As seen in this recent PwC article, global automotive M&A activity was strong in 2017. Automotive deal value increased 29.9% to $53.2b from 2016 to 2017 primarily as a result of two mega deals in the Auto-Tech sector, which PwC defines as “investments in connectivity, autonomous, electrification, ride-sharing and the software, sensors, intellectual property and other components that support these trends.” For 2018, it is expected that investments in the Auto-Tech sector will continue to drive global automotive M&A activity.
Auto-tech deals spark M&A activity
Auto-tech deal value increased from $5.3b in 2016 to $26.7b in 2017. Further, deal volume increased 28% from 50 deals in 2016 to 64 deals in 2017. The main auto-tech attractions in 2017 were driver assistance technologies and alternative powertrains, which include lithium ion battery manufacturing. Other significant investments were made in ride sharing/mobility services and online vehicle dealerships/trading platforms.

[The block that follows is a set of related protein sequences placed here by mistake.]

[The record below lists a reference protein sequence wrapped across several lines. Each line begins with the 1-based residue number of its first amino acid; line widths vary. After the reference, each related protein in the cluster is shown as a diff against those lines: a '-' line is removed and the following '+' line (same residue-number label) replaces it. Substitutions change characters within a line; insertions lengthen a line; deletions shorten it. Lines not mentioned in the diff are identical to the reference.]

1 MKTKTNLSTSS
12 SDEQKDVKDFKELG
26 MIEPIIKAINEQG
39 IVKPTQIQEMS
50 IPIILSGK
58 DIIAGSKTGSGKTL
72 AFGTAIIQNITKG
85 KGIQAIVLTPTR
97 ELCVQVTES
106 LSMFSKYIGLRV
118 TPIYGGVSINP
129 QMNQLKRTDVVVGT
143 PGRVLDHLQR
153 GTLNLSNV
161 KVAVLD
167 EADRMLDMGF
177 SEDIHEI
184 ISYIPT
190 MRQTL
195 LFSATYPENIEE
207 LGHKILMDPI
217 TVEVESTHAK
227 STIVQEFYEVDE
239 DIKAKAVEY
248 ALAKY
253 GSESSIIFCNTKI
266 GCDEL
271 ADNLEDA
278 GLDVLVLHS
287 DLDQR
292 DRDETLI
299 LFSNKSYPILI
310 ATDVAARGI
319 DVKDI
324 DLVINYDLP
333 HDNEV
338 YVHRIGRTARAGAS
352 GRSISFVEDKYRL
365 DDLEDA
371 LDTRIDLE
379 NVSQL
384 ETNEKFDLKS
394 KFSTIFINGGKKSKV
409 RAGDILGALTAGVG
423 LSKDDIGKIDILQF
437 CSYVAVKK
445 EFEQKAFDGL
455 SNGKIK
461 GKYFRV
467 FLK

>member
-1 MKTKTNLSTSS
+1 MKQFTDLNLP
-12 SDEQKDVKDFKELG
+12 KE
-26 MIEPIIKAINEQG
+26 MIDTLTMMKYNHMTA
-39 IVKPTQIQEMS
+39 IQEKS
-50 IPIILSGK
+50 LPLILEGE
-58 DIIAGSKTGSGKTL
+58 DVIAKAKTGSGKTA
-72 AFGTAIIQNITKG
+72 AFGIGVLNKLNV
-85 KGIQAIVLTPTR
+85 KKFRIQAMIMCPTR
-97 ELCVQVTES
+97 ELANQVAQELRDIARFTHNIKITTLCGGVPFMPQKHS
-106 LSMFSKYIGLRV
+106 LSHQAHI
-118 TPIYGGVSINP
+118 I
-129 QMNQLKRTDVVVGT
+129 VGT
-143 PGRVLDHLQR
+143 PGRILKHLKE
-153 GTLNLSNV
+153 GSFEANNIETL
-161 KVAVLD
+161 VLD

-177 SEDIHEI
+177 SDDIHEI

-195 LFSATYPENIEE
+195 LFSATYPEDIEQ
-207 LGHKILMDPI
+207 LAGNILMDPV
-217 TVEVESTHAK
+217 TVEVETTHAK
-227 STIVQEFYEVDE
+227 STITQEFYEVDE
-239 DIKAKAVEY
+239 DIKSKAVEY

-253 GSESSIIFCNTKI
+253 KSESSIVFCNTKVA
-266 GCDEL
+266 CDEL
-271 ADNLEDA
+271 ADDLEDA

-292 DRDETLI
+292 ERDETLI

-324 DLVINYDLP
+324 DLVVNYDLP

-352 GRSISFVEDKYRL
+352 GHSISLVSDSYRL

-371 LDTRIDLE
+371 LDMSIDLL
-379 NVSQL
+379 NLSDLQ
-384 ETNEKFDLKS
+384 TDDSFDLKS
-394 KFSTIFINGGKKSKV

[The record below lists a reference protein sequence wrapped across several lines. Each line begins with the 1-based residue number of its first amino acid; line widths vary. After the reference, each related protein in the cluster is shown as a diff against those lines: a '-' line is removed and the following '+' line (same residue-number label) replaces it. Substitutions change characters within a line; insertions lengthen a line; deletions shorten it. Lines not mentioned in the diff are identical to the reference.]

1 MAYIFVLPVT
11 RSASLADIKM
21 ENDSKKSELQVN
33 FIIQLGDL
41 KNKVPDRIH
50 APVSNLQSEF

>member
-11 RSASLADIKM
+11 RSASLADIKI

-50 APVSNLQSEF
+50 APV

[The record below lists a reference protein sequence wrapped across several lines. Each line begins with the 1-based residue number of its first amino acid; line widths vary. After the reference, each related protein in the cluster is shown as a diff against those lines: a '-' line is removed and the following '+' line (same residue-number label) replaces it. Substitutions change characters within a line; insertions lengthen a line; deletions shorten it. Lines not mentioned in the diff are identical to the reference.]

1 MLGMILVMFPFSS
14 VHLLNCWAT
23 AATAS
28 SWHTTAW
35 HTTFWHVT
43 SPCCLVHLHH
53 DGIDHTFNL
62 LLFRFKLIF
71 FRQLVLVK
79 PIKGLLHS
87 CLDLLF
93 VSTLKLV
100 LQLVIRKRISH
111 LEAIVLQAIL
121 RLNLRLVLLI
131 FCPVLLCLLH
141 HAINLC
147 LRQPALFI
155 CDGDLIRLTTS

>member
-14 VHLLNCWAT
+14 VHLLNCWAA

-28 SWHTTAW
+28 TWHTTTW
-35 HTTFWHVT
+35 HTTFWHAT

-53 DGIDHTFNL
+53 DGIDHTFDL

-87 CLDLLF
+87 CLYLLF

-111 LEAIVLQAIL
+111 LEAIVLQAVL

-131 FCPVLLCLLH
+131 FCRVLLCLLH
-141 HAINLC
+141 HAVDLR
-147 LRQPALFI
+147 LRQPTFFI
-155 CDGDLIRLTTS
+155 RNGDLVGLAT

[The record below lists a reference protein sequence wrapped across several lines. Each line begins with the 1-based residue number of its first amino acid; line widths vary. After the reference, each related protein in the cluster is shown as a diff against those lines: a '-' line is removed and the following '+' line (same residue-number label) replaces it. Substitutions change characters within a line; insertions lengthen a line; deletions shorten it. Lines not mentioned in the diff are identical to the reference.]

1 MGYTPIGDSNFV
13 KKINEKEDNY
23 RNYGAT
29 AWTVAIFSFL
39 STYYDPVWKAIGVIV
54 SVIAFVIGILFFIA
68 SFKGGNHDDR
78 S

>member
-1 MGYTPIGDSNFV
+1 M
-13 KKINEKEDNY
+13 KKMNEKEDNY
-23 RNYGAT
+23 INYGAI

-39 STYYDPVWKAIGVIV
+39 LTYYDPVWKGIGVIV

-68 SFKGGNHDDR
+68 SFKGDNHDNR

Further, while traditional automotive companies were acquiring tech companies, tech companies were also acquiring traditional automotive companies and other auto-tech companies.
Auto-tech attracts venture capital
Last year was a record-setting year for venture capital with 11,042 deals completed worth $164b. Despite the fact that the auto-tech sector is only a small portion of global venture capital, venture capitalists are showing interest in early stage auto-tech enterprises focused on artificial intelligence, software, and other mobility-related technologies. In 2017, venture capitalists injected significant capital into on-demand ride sharing applications, and electric and autonomous vehicles. PwC aptly predicts that the car of the future will be “electrified, autonomous, shared and connected.”
2018 will likely see continued investments in the auto-tech sector with particular focus on alternative powertrains, connected car technologies, ride sharing, artificial intelligence and predictive analytics.
As seen in 2017, Asian buyers will continue to be active given further consolidation opportunities, market growth and expected regulations that will drive the need for alternative powertrain technologies. Further, in the US, the recent and significant tax reforms will provide US-based companies and venture capitalists with more cash to drive M&A activity.
As such, 2018 has plenty of fuel it needs for another strong year of automotive M&A activity.
The author would like to thank Peter Choi, Articling Student, for his assistance in preparing this legal update.
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